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November 2009

Volume 24 Number 11

Collaborative Workflow - Improvements in SharePoint 2010

By Paul Andrew | November 2009

SharePoint 2007 introduced workflow for collaborative applications and many organizations have benefited by moving manual processes into SharePoint workflow. The primary reason why we use workflow in software design is to manage long running processes. And while computer hardware is designed to complete processes as fast as possible, waiting for people to complete forms, make decisions, or share results of external actions always takes longer than the millisecond response time required to keep a CPU busy. SharePoint workflow is the ideal way to automate these manual processes which previously required paper or the use of complex software to record and monitor any long running activities.

Windows Workflow Foundation was first introduced in 2005 and was originally included in the Microsoft .NET Framework 3.0. Today, SharePoint 2010 offers many new improvements for workflow developers and builds on the popularity of workflow in SharePoint 2007. SharePoint workflow is recommended for long-running human workflows where we are often waiting for people to complete tasks. This article will introduce you to the key concepts and describe the new features available. First, I will talk about the new features in SharePoint 2010 for workflow developers and then I will walk through a couple of new user scenarios.

Workflow Model Design Tools Improvements

SharePoint 2010 provides more choices in tooling to better fit the needs of those creating and maintaining workflow models. The tools for workflow development include Visual Studio 2010, SharePoint Designer 2010 and Visio 2010.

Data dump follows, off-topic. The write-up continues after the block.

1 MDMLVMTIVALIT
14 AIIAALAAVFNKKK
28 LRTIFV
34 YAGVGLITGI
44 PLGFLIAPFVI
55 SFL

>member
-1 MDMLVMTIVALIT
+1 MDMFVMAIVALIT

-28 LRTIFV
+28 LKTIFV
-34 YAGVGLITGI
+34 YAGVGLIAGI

It should be noted that SharePoint 2010 requires .NET Framework 3.5. The next version of the .NET Framework 4.0 is currently in development but product timelines meant SharePoint 2010 was not dependent on it.

Visual Studio 2010 includes many tooling improvements for SharePoint projects, specifically for   workflow projects. The new SharePoint Solution (WSP) packaging helps deploy your workflows easily onto the SharePoint server, allowing you to add ASPX workflow initiation and association forms to Visual Studio 2010 workflow projects (Figure 1). In a walkthrough later in this article, I will show you how to add an initiation form.

Figure 1 The Visual Studio 2010 SharePoint Project Templates

SharePoint Designer 2010 also has a new graphical workflow designer for designing workflows and deploying them directly to SharePoint. It can also be used as a prototyping tool before workflows are further developed in Visual Studio 2010.

Another improvement in SharePoint Designer 2010 is that it now allows you to edit the out-of-the-box workflows that come with SharePoint. It will also use InfoPath forms if InfoPath is installed or the Data Form Web Part if InfoPath is not installed; previously, only ASPX forms were used by SharePoint Designer 2007. Since you can use InfoPath forms now, it makes it very easy to edit those forms later with InfoPath to improve them. If you have new columns specified in a workflow, they will automatically be added to the schema of the list that you associate with the workflow. These are known as association columns and can be used throughout the SharePoint Designer workflow. User profile data can be bound to properties in workflow, making it possible to get information about the SharePoint user profile. For example, you could look up the name of a direct manager for approvals.

SharePoint Designer 2010 includes a new task process designer that creates an activity in the workflow but allows flexibility in how you manage the approval process all within that one activity. This includes defining escalation processes, delegation, defining approval requirements and semantics of what happens if the underlying document is changed during the approval.

Workflow models can be created in Visio 2010 for further editing in SharePoint Designer 2010. Visio 2010 supports Business Process Modeling Notation. It also supports sub-processes and containers to break up the diagram and validation to analyze a diagram to ensure it is properly constructed.